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Proc Natl Acad Sci U S A. 2007 Jun 19;104(25):10637-42. Epub 2007 Jun 11.

Commensal and pathogenic Escherichia coli use a common pilus adherence factor for epithelial cell colonization.

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  • 1Department of Immunobiology, University of Arizona, Tucson, AZ 85724, USA.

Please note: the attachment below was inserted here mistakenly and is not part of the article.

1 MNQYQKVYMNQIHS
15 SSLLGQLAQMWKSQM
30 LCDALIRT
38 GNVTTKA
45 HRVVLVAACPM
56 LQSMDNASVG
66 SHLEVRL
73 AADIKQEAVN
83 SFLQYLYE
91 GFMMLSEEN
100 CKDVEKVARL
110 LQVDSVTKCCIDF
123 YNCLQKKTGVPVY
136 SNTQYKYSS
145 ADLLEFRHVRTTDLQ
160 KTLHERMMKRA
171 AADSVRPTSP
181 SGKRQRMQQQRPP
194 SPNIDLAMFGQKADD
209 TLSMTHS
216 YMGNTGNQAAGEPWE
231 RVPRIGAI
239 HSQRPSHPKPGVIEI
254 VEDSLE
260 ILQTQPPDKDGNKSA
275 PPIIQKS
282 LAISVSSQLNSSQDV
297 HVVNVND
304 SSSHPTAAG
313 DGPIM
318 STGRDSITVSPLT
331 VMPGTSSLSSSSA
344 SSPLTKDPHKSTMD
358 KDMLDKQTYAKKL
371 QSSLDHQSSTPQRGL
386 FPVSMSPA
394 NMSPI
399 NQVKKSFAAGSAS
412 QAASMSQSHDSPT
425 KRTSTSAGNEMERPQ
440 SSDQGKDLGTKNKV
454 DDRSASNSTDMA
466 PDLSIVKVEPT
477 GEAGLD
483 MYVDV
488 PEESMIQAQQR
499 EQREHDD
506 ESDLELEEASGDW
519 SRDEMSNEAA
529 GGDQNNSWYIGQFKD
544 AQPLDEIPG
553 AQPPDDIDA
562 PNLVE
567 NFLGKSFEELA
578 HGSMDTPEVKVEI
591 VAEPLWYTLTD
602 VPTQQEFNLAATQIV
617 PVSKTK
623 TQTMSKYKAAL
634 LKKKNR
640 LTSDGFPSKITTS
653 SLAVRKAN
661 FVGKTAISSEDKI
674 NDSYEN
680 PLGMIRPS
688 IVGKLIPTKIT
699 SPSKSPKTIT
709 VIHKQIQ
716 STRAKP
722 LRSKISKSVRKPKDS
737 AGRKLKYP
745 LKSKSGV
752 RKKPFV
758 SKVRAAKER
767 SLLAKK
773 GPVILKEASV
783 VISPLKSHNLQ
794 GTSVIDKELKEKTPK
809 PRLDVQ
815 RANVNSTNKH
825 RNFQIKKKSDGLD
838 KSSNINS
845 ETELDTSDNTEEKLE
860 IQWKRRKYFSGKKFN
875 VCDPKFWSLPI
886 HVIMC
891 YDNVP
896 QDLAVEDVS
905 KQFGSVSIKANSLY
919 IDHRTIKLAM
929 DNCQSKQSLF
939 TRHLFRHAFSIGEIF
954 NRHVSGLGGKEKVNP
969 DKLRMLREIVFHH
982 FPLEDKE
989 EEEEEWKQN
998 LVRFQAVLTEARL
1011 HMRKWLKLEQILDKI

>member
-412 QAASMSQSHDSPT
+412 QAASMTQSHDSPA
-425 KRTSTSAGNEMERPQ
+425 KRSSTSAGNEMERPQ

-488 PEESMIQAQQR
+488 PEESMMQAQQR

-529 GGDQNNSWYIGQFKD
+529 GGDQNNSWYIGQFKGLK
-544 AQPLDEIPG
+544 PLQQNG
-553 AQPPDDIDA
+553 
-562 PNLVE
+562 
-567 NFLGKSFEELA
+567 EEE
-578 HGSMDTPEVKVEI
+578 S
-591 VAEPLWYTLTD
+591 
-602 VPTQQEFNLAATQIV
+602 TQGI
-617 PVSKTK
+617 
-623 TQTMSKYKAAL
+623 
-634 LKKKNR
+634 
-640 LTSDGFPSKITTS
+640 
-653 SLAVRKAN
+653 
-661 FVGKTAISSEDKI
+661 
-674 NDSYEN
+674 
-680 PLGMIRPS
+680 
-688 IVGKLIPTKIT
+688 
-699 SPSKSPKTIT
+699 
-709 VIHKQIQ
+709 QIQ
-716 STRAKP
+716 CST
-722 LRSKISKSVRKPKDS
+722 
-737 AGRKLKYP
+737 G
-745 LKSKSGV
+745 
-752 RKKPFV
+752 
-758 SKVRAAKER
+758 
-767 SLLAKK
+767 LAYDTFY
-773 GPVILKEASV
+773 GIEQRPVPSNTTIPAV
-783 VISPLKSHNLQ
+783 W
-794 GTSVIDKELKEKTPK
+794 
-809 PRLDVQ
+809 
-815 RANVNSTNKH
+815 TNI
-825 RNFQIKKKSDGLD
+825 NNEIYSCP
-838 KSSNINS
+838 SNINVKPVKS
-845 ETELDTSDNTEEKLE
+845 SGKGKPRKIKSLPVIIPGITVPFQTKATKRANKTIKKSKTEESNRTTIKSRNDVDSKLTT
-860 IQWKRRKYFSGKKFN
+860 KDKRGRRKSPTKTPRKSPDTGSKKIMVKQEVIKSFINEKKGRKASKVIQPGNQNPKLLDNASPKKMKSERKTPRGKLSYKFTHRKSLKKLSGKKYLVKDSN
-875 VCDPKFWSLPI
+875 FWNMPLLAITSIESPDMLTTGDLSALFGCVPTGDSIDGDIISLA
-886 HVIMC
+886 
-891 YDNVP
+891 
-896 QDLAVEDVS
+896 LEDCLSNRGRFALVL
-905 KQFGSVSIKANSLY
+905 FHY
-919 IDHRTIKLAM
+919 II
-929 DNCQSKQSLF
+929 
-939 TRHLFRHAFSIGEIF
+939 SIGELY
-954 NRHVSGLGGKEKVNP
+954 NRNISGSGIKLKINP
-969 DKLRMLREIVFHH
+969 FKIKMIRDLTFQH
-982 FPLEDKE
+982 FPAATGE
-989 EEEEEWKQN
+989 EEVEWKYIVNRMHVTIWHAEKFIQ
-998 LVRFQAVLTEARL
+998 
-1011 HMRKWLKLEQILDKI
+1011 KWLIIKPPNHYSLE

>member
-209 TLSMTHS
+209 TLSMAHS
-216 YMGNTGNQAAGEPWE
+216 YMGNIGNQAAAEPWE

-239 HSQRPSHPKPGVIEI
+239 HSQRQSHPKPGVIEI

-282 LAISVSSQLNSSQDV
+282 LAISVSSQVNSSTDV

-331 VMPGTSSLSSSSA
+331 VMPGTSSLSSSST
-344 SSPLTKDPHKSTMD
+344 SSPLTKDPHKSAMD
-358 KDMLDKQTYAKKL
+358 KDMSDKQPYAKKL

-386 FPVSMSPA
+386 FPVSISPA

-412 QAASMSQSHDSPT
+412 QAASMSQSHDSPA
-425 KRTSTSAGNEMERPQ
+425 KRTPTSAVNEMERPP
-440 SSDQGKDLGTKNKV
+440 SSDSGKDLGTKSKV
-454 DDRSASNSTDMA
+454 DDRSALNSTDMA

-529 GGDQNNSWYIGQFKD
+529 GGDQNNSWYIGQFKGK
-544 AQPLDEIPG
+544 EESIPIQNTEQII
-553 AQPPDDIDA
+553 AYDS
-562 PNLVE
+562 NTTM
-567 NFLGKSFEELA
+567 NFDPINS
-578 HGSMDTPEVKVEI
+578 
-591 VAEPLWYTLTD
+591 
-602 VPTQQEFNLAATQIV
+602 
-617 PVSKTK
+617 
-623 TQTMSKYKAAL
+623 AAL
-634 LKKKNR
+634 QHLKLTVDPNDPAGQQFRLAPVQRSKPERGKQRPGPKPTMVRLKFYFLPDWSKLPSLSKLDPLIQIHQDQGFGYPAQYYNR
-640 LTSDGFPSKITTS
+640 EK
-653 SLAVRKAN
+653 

Enterohemorrhagic Escherichia coli (EHEC) O157:H7 is a food-borne pathogen that causes hemorrhagic colitis and the hemolytic uremic syndrome. Colonization of the human gut mucosa and production of potent Shiga toxins are critical virulence traits of EHEC. Although EHEC O157:H7 contains numerous putative pili operons, their role in the colonization of the natural bovine or accidental human hosts remains largely unknown. We have identified in EHEC an adherence factor, herein called E. coli common pilus (ECP), composed of a 21-kDa pilin subunit whose amino acid sequence corresponds to the product of the yagZ (renamed ecpA) gene present in all E. coli genomes sequenced to date. ECP production was demonstrated in 121 (71.6%) of a total of 169 ecpA+ strains representing intestinal and extraintestinal pathogenic as well as normal flora E. coli. High-resolution ultrastructural and immunofluorescence studies demonstrated the presence of abundant peritrichous fibrillar structures emanating from the bacterial surface forming physical bridges between bacteria adhering to cultured epithelial cells. Isogenic ecpA mutants of EHEC O157:H7 or fecal commensal E. coli showed significant reduction in adherence to cultured epithelial cells. Our data suggest that ECP production is a common feature of E. coli colonizing the human gut or other host tissues. ECP is a pilus of EHEC O157:H7 with a potential role in host epithelial cell colonization and may represent a mechanism of adherence of both pathogenic and commensal E. coli.

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